In part 1 of this series, we focused on the younger son in Jesus’s Parable of the Lost Son. The younger son left his father, treating him as if he were already dead, and went to live in a distant country where he squandered the blessings bestowed upon him. As a result, he became needy, nearly starving to death. It was at this point that he came to his senses and returned to his father’s home, where his father welcomed him back warmly and celebrated his return with a glorious feast.
What did we learn from the first part of the story? The younger son represents humanity, and his father represents God the father. God did not and will not disown humanity. Humanity has squandered its potential by its belief in limitation, suffering, and sickness. We have been conditioned to believe that we are no longer worthy to be God’s children. Even so, we can be transformed. We can come to our senses, recognize God as the source of our life and well being, and learn to accept his extraordinarily high opinion of us. We are his children and everything he has is ours! That is how humanity is reconciled to God – by being united in spirit with him.
Of course, the other question is how humanity can be reconciled with one another. This question is addressed in the second half of Jesus’s Parable of the Lost Son, which describes the older brother’s reaction to his younger brother’s reception. Let’s look at the remainder of the story in Luke 15: 25-31.
“Meanwhile, the older son was in the field. When he came near the house, he heard music and dancing. So he called one of the servants and asked him what was going on. ‘Your brother has come,’ he replied, ‘and your father has killed the fattened calf because he has him back safe and sound.’ The older brother became angry and refused to go in. So his father went out and pleaded with him.” [verses 25-28]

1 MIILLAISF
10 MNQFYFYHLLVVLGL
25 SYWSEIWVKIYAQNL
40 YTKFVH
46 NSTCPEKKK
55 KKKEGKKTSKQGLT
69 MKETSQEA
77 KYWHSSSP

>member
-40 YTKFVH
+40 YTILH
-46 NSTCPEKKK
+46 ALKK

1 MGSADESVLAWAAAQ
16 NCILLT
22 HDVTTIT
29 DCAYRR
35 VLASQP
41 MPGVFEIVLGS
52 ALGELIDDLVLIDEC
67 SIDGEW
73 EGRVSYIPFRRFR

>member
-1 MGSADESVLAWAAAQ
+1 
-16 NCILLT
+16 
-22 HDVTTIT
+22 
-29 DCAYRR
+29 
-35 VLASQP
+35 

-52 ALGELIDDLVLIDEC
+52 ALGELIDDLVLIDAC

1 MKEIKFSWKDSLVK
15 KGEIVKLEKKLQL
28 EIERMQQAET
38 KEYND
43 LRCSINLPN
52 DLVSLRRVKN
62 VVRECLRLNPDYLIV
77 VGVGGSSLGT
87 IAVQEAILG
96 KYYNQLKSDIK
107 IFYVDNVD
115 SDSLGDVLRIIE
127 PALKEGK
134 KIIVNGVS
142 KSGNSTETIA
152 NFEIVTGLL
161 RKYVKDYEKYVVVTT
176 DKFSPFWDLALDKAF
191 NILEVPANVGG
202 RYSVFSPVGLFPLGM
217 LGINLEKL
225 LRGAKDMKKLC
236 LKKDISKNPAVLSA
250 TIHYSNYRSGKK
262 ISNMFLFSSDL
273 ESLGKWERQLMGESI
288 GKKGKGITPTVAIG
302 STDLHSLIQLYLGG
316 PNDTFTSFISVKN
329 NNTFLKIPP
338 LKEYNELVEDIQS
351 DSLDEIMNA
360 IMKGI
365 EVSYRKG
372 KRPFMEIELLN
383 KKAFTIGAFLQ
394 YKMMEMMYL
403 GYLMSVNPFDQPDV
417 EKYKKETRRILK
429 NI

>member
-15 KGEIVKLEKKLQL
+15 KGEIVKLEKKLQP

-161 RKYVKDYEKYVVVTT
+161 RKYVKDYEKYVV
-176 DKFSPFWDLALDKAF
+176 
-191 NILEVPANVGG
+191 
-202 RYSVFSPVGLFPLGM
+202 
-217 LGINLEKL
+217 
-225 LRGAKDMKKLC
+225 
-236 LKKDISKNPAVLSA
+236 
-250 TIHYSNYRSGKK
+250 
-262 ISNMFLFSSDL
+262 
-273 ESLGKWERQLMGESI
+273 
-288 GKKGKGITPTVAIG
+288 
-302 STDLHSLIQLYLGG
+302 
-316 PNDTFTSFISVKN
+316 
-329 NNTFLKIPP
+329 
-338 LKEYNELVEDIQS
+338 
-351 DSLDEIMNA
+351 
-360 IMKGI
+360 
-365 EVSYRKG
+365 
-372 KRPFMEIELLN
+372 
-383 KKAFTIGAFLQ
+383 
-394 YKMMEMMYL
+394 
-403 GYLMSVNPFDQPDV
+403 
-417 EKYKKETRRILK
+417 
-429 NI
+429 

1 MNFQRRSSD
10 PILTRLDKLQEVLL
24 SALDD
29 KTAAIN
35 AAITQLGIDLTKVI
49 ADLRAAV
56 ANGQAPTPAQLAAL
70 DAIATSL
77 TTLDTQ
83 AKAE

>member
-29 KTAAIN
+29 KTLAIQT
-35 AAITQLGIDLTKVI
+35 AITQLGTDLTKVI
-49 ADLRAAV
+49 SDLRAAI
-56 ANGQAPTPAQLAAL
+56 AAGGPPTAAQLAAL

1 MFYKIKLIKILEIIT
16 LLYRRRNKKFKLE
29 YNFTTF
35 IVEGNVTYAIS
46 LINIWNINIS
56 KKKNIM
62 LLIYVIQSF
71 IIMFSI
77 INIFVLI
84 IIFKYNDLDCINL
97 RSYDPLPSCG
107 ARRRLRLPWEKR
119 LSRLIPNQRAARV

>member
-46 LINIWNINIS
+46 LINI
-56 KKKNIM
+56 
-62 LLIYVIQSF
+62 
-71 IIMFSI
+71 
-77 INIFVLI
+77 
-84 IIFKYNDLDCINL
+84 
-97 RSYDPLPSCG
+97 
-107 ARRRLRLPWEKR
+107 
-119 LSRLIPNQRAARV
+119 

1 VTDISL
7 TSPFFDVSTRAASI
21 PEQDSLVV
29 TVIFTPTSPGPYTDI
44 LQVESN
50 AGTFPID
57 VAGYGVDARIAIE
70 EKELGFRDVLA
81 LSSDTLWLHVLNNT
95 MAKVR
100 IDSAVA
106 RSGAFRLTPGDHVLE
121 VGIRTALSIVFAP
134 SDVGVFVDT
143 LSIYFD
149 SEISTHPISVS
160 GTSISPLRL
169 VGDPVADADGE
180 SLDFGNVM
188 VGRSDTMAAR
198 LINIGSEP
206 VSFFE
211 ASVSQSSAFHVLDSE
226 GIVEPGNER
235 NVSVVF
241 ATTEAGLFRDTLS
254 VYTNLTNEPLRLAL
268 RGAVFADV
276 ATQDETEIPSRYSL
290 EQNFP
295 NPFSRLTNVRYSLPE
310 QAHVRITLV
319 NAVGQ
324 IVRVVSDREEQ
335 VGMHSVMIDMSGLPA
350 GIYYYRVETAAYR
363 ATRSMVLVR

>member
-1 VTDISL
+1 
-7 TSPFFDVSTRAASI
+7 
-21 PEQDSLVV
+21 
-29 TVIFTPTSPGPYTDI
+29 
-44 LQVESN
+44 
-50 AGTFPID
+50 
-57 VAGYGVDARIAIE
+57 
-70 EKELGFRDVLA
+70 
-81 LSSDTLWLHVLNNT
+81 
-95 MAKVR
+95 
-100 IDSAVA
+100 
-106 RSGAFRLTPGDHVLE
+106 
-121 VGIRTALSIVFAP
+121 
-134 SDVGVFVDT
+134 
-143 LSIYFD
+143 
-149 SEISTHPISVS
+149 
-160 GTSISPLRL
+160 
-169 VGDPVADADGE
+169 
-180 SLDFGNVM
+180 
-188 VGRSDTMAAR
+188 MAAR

This is puzzling. The servant knew what was going on, but the older son did not. Why did the older son not know of his brother’s return? Wouldn’t he be among the first to know of an event of such great importance to the family?
Part of the answer appears in verse 25: “the older son was in the field.” He is busy working on the family’s business affairs rather than attending to family relationships. So when the older brother hears of a celebration for his disloyal younger brother, who abandoned the family business to go party hearty and left his older brother to shoulder his share of the work, the older brother becomes angry and refuses to join in the festivities.
Upon learning of this, the father steps out of the party to plead with his older son to come inside and celebrate with everyone else.
“But he answered his father, ‘Look! All these years I’ve been slaving for you and never disobeyed your orders. Yet you never gave me even a young goat to celebrate with my friends. But when this son of yours who has squandered your property with prostitutes comes home, you kill the fattened calf for him.’” [verses 29-30]